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Title: Systems Biology for Organotypic Cell Cultures

Translating in vitro biological data into actionable information related to human health holds the potential to improve disease treatment and risk assessment of chemical exposures. While genomics has identified regulatory pathways at the cellular level, translation to the organism level requires a multiscale approach accounting for intra-cellular regulation, inter-cellular interaction, and tissue/organ-level effects. Tissue-level effects can now be probed in vitro thanks to recently developed systems of three-dimensional (3D), multicellular, “organotypic” cell cultures, which mimic functional responses of living tissue. However, there remains a knowledge gap regarding interactions across different biological scales, complicating accurate prediction of health outcomes from molecular/genomic data and tissue responses. Systems biology aims at mathematical modeling of complex, non-linear biological systems. We propose to apply a systems biology approach to achieve a computational representation of tissue-level physiological responses by integrating empirical data derived from organotypic culture systems with computational models of intracellular pathways to better predict human responses. Successful implementation of this integrated approach will provide a powerful tool for faster, more accurate and cost-effective screening of potential toxicants and therapeutics. On September 11, 2015, an interdisciplinary group of scientists, engineers, and clinicians gathered for a workshop in Research Triangle Park, North Carolina, to discuss thismore » ambitious goal. Participants represented laboratory-based and computational modeling approaches to pharmacology and toxicology, as well as the pharmaceutical industry, government, non-profits, and academia. Discussions focused on identifying critical system perturbations to model, the computational tools required, and the experimental approaches best suited to generating key data. This consensus report summarizes the discussions held.« less
Authors:
 [1] ;  [2] ;  [3] ;  [4] ;  [5] ;  [6] ;  [4] ;  [1] ;  [7] ;  [4] ;  [1] ;  [1] ;  [1] ;  [8] ;  [9] ;  [10] ;  [4] ;  [11] ;  [12] ;  [4] more »;  [1] ;  [13] « less
  1. RTI International, Research Triangle Park, NC (United States)
  2. Texas A & M Univ., College Station, TX (United States)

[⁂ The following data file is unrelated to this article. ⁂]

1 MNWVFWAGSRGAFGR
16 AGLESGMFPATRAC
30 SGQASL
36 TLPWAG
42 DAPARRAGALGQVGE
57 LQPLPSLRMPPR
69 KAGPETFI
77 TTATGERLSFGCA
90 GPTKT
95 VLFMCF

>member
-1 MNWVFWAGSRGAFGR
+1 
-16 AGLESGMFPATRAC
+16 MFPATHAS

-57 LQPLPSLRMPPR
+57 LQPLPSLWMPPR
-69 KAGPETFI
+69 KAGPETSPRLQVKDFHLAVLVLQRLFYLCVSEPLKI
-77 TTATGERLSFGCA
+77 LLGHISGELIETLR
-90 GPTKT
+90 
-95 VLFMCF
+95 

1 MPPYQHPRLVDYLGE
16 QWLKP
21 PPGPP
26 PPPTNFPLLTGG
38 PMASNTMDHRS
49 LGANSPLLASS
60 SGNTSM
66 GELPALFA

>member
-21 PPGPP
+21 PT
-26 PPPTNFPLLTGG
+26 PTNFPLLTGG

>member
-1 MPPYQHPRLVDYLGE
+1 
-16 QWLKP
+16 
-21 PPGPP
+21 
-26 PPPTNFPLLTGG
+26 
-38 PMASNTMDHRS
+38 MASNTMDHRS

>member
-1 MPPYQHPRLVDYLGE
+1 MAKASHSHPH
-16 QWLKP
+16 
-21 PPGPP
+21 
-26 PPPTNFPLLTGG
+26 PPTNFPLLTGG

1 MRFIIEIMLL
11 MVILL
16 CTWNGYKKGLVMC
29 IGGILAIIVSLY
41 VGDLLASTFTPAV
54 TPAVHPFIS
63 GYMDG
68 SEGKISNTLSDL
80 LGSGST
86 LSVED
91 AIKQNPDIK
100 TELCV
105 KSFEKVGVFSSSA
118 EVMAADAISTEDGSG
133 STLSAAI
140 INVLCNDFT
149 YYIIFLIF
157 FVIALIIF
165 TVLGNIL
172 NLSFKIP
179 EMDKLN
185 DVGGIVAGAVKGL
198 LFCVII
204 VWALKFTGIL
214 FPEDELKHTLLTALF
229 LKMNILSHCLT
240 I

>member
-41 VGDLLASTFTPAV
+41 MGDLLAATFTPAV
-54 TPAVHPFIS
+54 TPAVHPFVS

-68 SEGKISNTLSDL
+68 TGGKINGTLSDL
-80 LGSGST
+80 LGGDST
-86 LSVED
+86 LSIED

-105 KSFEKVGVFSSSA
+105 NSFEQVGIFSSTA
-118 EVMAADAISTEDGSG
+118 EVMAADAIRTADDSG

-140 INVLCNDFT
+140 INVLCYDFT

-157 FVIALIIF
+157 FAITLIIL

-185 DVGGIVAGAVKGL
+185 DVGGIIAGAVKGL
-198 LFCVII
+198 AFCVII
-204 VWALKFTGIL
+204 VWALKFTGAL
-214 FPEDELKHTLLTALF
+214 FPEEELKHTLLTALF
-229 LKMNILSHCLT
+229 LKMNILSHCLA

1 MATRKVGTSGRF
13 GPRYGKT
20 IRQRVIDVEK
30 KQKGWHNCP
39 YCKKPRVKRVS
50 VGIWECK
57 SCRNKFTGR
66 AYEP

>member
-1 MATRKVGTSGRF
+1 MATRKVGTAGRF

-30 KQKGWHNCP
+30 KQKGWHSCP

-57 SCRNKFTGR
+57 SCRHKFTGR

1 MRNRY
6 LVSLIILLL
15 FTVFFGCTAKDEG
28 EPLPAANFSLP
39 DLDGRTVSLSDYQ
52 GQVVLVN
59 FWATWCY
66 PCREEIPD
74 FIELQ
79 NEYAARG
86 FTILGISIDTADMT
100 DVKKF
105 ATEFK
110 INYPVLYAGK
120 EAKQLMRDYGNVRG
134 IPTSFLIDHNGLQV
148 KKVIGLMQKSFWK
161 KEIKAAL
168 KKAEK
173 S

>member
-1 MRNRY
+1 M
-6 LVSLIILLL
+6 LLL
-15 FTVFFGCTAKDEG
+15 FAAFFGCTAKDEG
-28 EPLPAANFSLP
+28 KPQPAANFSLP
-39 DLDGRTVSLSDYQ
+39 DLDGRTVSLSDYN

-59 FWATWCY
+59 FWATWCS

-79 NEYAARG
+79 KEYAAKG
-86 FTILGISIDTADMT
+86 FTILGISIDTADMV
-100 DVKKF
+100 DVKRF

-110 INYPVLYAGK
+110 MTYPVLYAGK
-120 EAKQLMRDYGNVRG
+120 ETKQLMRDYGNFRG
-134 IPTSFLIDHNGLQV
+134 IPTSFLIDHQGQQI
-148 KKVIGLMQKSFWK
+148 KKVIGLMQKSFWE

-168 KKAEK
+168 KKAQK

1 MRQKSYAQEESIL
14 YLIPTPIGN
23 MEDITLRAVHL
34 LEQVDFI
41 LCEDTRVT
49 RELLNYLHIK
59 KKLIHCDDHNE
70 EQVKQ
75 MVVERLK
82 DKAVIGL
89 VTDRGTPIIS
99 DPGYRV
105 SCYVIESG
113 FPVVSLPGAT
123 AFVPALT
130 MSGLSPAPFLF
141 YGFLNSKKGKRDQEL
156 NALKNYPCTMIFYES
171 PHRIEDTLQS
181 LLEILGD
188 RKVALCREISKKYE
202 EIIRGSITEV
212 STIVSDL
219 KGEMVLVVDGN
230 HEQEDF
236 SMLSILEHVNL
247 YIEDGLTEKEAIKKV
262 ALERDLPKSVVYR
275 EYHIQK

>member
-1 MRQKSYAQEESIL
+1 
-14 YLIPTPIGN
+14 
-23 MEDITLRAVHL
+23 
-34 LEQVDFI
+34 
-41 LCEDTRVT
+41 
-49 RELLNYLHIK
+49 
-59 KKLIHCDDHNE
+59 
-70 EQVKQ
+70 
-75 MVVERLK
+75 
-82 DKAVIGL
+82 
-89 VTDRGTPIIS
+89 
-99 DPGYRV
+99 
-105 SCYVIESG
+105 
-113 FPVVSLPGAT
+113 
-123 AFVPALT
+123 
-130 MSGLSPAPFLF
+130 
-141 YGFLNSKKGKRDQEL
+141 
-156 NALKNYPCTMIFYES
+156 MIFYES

3. Los Alamos National Lab. (LANL), Los Alamos, NM (United States)
  4. National Inst. of Environmental Health Sciences, Research Triangle Park, NC (United States)
  5. GlaxoSmithKline, Research Triangle Park, NC (United States)
  6. Translational Genomics Research Inst., Phoenix, AZ (United States)
  7. HemoShear Therapeutics, Charlottesville, VA (United States)
  8. Johns Hopkins Univ., Baltimore, MD (United States). Center for Alternatives to Animal Testing
  9. IPQ Analytics, Kennett Square, PA (United States)
  10. Phillip Morris International, Neuchatel (Switzerland)
  11. Lawrence Livermore National Lab. (LLNL), Livermore, CA (United States)
  12. Defense Threat Reduction Agency, Ft. Belvoir, VA (United States)
  13. The Hamner Inst. for Health Sciences, Research Triangle Park, NC (United States); ScitoVation, Research Triangle Park, NC (United States)
Publication Date:
OSTI Identifier:
1313549
Report Number(s):
LLNL-TR--699637
DOE Contract Number:
AC52-07NA27344; AC52-06NA25396
Resource Type:
Technical Report
Research Org:
Lawrence Livermore National Lab. (LLNL), Livermore, CA (United States); Los Alamos National Lab. (LANL), Los Alamos, NM (United States)
Sponsoring Org:
USDOE
Contributing Orgs:
National Inst. of Environmental Health Sciences, Research Triangle Park, NC (United States); Johns Hopkins Univ., Baltimore, MD (United States); RTI International, Research Triangle Park, NC (United States); Texas A & M Univ., College Station, TX (United States)
Country of Publication:
United States
Language:
English
Subject:
59 BASIC BIOLOGICAL SCIENCES